Tuesday, May 31, 2011

Tuesday Poem: Birth

I sit
in my dark office, see
shadowed spikes of exotic palm
against stone walls
by noon-drunk sun.

I am waiting for a baby. Not mine,
you understand, that is not part of my contract,
but the baby of the woman
who lies gasping
unheard, unseen, around the corner. Her baby
sits, cheeks cradled
in the basket of her pelvis, not knowing
which way to turn, not knowing
that the correct way to enter the world
is to look both ways, then go head first. Too late to turn now.
This baby listens to the pained panting
of its mother’s heart, feels the roof
of her diaphragm tapping
fast staccato beats onto
the small wet muff
of its hair, like urgent rain. Its feet are cold.

This baby, you understand, is not my
not yet.
I am not the midwife, my hands
do not slide slippery and slimy
up between the redness of thighs,
the warm something poured into
a metal bucket on the floor,
do not touch
the small white toes resting
in the perineum
as if waiting for a bus
which is late. I only watch,
do not move, do not clang together forceps
like giant tongs, lifting,
lifting the gray morsel
out, out
into the still world.

He (for now we can see
that it is a boy) lies naked
on my towel.
He is an unfolded nautilus
still dreaming under
the sea
listening to the slow
thud of his mother’s heart, the pulse
of the mask on his face,
the quickening beat of my heart,
of my breath
as I try to reach
his will to live. I push
each square digital second
into his waiting chest, time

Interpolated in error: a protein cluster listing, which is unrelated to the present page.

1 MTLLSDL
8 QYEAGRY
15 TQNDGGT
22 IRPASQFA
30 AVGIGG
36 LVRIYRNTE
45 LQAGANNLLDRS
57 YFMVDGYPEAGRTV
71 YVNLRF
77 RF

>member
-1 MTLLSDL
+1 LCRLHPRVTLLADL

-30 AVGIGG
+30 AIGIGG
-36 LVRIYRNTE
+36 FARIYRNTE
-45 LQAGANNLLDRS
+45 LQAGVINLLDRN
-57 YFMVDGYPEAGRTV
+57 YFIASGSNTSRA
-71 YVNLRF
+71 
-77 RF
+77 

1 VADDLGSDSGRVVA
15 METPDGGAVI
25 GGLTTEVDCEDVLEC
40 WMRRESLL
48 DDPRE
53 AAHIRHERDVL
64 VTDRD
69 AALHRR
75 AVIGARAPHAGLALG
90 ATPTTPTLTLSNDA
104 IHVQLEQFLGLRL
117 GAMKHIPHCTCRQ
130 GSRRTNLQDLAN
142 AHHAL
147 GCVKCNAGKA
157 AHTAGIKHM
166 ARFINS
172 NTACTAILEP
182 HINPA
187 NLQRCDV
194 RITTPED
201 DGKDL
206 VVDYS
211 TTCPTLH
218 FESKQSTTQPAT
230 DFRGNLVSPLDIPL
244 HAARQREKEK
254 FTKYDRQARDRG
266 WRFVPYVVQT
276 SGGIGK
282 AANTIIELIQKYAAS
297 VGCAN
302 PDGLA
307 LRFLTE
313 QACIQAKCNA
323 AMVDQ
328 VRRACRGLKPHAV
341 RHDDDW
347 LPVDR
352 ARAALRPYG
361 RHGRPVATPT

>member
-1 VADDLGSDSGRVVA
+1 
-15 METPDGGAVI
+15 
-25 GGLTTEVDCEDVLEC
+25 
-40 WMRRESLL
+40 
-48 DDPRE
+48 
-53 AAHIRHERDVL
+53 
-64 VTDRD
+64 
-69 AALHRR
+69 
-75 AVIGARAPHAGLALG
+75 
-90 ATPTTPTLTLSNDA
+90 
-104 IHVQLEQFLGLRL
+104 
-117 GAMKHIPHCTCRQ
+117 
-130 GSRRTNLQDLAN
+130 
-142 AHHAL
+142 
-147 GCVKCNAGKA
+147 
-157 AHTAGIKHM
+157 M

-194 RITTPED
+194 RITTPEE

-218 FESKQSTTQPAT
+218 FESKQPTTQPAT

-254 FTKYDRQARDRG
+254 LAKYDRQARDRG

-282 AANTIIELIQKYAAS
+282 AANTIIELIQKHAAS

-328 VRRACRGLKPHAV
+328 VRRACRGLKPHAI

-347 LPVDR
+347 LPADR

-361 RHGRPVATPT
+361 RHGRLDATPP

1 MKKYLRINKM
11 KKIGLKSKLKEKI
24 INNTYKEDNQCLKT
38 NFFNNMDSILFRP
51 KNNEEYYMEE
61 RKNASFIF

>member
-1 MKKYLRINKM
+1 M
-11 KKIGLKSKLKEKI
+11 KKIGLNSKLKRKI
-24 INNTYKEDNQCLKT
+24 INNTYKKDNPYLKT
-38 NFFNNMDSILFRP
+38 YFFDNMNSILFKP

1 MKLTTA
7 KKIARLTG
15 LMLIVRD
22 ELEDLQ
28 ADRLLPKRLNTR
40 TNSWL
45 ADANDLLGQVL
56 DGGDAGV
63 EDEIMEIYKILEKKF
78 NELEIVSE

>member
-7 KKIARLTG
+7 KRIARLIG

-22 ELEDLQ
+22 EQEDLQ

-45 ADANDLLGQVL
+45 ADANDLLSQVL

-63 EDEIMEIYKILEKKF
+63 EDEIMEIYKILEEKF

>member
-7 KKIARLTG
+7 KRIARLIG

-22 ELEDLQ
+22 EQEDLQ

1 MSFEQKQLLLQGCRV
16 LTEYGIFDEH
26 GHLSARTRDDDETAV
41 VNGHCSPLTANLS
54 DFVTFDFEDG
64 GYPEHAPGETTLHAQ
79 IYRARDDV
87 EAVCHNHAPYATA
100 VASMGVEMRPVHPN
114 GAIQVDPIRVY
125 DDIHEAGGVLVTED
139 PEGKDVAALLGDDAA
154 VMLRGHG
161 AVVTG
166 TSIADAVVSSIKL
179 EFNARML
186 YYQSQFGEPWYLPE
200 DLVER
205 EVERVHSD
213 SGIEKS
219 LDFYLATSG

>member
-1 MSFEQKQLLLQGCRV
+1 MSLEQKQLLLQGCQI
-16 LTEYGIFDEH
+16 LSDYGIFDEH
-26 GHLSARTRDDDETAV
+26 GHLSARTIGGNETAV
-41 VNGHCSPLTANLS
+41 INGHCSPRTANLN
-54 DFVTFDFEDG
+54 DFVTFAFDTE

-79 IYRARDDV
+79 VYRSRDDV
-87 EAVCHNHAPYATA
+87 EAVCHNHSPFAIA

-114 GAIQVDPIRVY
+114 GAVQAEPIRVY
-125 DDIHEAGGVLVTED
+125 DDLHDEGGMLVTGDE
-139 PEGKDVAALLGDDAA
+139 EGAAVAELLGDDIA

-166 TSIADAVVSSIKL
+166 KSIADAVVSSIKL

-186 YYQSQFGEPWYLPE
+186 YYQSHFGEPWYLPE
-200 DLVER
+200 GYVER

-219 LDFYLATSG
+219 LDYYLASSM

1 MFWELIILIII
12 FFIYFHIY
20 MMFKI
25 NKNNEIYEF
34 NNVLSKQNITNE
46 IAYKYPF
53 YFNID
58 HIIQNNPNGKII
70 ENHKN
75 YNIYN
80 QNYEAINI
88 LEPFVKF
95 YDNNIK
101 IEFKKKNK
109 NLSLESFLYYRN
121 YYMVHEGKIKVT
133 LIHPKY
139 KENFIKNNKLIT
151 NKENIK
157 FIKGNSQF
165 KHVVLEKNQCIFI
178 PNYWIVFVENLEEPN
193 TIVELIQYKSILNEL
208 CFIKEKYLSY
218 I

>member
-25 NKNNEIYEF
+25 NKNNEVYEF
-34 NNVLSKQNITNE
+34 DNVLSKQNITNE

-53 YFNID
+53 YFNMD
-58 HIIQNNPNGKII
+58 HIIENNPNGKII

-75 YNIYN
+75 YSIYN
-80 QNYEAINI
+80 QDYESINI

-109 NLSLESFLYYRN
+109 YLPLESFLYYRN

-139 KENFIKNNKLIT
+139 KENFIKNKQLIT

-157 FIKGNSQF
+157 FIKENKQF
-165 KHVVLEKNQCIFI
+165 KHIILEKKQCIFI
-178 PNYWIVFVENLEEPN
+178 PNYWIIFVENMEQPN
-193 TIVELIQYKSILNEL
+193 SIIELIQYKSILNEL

clinging like mucus to my fingers.
At last he coughs and breathes.
His tiny eyes open and watch.
His heart flutters delicately
under the membrane
of my stethoscope.

Now I sit
in my dark office, pushing
words out
with patient contractions of my pen.
Somewhere in the hospital a mother
breastfeeds. I write.

I move between medicine, science and arts in my life. Often in one day I'll begin as a doctor and end as a poet; or break off from writing a play to attend a meeting on writing a research paper. I don't think it's all that unusual, in fact I think there's more or less a unifying theme to my three vocations - in all of them I'm dealing with stories, trying to understand and then re-express the things that underlie our lives.

Yet it's true that I have developed skillsets that are very different. Although I'm most at home in the consulting room, talking (those who know me will know I love talking!), I'm also well drilled in the protocols of resuscitation. Saving someone's life is more routine than you would think. There are flowcharts to follow, drugs laid out in order, and everyone has their role and even a kind of script.

(the baby is delivered and brought to the table)
(Someone vigorously rubs the baby in a warm towel.)
"No response? Stimulate."
"Wakey wakey."
(Someone tickles the baby and blows oxygen on their nose. The baby stirs and gives a weak cry.)
"Heartrate good. Resps established at - 1 minute."
"Are you the Dad? come over here and say hello to your daughter. Congratulations! Got a camera?"

For more Tuesday poems, click the link on the sidebar.

Monday, May 30, 2011

The power of many stories

After reading some inspirational stuff on the weekend about how a writer's blog is a window to themselves and a key means of "connecting" with community and readers, I've resolved to be more regular in updating this blog. So from now on I'll be good (promise!) and also cross-post from my blog on The Big Idea, Talkwrite, which comments on the arts scene in NZ from the point of view of an emerging artist (me). The Big Idea is an online hub for NZ's arts community, and very well trafficked. I'll continue to keep this blog as a storage place for my more personal thoughts, experiences, the odd family photo, and of course the Tuesday Poem.

(crossposted from The Big Idea)